William Rees-Mogg, the former editor of The Times, once told me that the most important page in the paper is the letters page. It’s the one that carries the opinions of our readers. When I was editing the paper, I was fascinated by the leader page – aka the newspaper’s editorial page. It’s where we set out our values, where we argue out what we think.
We’re trying to imagine a new kind of newsroom that combines the openness of letters and the discipline of leaders. In the way that others have refashioned the lecture, we’re taking the central forum of discussion and decision-making in the newsroom and inviting in people from all walks of life. We want ours to be a newsroom that gives everyone a seat at the table; one that has the potential to be smarter than any other newsroom, because it harnesses the vast intelligence network that sits outside it; one that doesn’t just add to the cacophony of opinions but prioritises and distils information into a clear point of view.
A newspaper, as the saying goes, is an argument on the way to a deadline. By that definition, a newsroom is the place where that argument happens. And the leader conference is, if you like, the meeting when the argument is refereed, where the judgement is made. The discussion is wide-ranging, sometimes deliberately contrary, often very funny. It’s a forum for civilised disagreement. It is illuminated by principles and facts – and, frequently, it exposes not just what you know, but what you don’t. It prompts reporting, often the best investigations. And when the discussion is done, the editor’s job is to pull the points together. Sometimes the opinion is consensual. Other times it isn’t. But the argument that emerged from it should be concise and clear.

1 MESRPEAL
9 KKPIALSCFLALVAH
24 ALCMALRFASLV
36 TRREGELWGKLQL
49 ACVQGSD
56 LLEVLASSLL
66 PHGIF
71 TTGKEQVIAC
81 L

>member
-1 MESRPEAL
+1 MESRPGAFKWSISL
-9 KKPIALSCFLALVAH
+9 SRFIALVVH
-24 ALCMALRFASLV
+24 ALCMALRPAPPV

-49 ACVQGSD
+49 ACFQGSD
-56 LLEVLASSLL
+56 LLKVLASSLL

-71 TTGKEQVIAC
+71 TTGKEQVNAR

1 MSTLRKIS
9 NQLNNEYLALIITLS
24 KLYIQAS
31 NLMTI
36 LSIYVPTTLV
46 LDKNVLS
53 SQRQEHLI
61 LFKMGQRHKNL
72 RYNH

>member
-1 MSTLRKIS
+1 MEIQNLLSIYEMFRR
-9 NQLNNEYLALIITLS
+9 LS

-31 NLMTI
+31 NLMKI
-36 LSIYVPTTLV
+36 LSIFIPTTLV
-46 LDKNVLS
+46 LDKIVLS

We want to take the editorial conference and develop it into a format for discussing the news that’s open to everyone. We’re calling it a ThinkIn. And we believe that if we can make it work we will be doing something that is original and distinctive; something that we can we can replicate and grow; something, more importantly, that adds up to a system of organised listening. That has to be the starting point for journalism at its best.
Thanks for taking the time to read this. Now, anyone fancy a race?